“I see environmental justice as a way to bring awareness to the fact that we don’t have equitable access to nature, and it’s a shame because every person can benefit from a close relationship with the natural world,” Gallant said. 

By Maya Oclassen

Besides pollution, climate change poses both direct and indirect risks that impact life expectancy. 

Potosnak said amplified severe weather events like drought and flooding can impact agricultural output and food supplies. Less crops also make the price of food go up, which adversely affects low-income communities. 

To mitigate the potentially disastrous effects of a warming earth, Potosnak stressed the importance of engaging local communities and educating people so sustainable solutions can expand. 

Gallant said even small community efforts to promote climate action can have lasting impacts. 

“The community that we build at the garden club has a lot of potential for organizing and getting people together to work towards the shared goal of creating sustainability in all of our lives,” he said. 

Lodato, the University of Chicago professor, said advocacy at the community level, then at the governmental level is essential for making laws that big corporations will adhere to. 

“It should be a bottom-up situation where people are pressuring the government because legislation is what companies will respond to,” he said. 

In 2022, the Biden administration introduced the Inflation Reduction Act, a landmark $369 billion investment in climate action that allocates specific funds to historically underserved communities. 

The IRA is projected to reduce U.S. emissions by 40% from 2005 levels by 2030 and includes $60 billion dollars specifically for communities hardest hit by climate change.

Chicago has had its own experience with governmental steps to reduce the effects of climate change. In 2008, after Chicago was named a severe ozone nonattainment area by the Environmental Protection Agency, former Mayor Richard M. Daley put forth a Climate Action Plan that promised to address disparities and create climate solutions.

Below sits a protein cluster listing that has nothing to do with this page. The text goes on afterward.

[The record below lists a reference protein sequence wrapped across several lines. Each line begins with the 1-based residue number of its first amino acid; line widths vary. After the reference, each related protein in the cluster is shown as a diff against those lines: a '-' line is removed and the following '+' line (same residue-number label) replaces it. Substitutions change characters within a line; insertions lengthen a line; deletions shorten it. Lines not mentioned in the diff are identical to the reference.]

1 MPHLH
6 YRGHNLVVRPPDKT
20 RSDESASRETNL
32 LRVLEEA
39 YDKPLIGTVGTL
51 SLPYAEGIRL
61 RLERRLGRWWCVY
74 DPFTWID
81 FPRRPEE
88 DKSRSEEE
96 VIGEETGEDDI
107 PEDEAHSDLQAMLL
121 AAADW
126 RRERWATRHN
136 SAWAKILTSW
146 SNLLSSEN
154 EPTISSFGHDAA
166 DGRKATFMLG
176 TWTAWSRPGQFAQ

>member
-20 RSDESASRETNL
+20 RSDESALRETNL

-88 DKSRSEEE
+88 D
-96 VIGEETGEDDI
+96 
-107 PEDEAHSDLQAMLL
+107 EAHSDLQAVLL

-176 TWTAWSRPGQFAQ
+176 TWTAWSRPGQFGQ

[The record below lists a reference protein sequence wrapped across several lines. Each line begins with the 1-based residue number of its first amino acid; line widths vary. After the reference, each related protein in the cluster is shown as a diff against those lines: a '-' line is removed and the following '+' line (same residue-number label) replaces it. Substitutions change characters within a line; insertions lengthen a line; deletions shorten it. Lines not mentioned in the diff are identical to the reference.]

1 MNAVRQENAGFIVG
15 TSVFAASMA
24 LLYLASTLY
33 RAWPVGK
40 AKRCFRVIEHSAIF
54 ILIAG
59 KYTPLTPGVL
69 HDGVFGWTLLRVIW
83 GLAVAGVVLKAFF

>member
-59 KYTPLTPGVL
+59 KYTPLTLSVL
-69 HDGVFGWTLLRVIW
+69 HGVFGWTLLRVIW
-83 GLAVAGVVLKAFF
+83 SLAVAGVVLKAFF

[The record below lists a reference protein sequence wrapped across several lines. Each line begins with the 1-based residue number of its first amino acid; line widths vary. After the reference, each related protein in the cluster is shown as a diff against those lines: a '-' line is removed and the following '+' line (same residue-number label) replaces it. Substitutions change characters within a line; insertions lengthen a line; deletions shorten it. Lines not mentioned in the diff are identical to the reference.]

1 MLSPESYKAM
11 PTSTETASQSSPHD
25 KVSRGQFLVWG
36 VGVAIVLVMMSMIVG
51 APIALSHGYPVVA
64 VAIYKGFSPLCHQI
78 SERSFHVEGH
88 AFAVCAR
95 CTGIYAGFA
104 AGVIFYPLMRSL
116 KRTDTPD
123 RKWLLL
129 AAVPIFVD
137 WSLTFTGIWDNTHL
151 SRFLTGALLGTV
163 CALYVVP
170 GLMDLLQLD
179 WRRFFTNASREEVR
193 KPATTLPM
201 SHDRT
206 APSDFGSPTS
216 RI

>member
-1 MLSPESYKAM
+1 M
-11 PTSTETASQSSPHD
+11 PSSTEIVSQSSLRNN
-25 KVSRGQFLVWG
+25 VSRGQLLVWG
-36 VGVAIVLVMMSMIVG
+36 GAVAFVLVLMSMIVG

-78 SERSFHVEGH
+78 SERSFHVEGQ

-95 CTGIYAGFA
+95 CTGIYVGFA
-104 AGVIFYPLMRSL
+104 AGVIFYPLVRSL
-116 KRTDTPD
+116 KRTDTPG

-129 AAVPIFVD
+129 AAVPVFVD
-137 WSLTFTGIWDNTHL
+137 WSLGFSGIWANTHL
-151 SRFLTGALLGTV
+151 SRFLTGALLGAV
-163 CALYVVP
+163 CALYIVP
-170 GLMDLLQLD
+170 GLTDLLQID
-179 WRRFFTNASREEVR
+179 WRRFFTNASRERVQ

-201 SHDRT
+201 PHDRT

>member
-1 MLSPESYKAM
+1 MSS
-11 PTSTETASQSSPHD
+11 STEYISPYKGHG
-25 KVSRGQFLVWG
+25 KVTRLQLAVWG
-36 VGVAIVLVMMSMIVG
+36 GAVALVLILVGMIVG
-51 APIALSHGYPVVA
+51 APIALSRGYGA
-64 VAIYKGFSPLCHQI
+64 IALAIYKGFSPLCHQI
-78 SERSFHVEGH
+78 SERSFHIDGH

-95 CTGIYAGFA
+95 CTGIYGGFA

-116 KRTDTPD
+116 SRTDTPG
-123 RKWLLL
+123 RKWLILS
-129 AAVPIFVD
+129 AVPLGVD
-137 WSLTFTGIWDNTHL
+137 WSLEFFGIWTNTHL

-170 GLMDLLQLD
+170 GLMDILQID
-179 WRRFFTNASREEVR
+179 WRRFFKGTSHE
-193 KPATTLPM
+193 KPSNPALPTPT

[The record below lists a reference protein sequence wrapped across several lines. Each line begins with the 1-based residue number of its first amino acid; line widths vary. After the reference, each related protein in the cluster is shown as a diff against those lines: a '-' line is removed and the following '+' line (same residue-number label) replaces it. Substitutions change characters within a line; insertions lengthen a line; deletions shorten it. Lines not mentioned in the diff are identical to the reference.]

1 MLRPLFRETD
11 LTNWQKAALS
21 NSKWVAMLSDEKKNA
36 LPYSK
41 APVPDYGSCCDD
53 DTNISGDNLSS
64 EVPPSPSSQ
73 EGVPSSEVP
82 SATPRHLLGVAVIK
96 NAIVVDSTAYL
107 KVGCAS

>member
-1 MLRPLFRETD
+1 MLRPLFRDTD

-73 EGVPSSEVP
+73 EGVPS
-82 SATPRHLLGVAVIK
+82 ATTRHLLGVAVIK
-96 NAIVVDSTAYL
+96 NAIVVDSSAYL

Though this plan had some successes, DePaul’s Center for Journalism Integrity and Ethics reported that it did not deliver on key promises of planting 1 million trees by 2020 and being on track to reduce emissions by 80% from 1990 levels by 2050. Daley’s successor, Mayor Rahm Emmanuel, disbanded Chicago’s Department of Environment in 2011. 

After the Inflation Reduction Act was passed in 2022, the city of Chicago reported that federal funds were allocated to help the city significantly reduce emissions by 2040.  Mayor Brandon Johnson also supported environmental justice and decarbonization provisions. 

Potosnak said Chicago is a transportation hub for the nation, which burns a lot of fossil fuels, but “gives us leverage to start fixing things.” 

Gallant said that change is very possible, but needs to begin with a strong desire for improvement and an end to environmental complacency. 

“We shouldn’t accept that our homes are being polluted,” Gallant said. “We can change our situation by joining the urban garden, attuning ourselves about how to live more sustainably, but also coming together to challenge the government and the corporations that are putting our lives at risk.”